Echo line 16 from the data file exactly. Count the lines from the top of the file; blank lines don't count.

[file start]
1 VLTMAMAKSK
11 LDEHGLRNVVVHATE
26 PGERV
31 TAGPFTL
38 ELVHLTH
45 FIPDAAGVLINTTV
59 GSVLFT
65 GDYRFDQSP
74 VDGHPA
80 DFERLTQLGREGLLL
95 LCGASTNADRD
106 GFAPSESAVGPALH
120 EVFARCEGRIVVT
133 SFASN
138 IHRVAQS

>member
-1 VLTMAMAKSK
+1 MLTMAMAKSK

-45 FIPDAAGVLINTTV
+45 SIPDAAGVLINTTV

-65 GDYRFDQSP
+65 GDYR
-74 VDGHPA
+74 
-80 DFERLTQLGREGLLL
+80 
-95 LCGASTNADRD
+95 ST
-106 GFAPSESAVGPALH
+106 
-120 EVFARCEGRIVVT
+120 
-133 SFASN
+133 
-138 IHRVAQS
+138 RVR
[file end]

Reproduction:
>member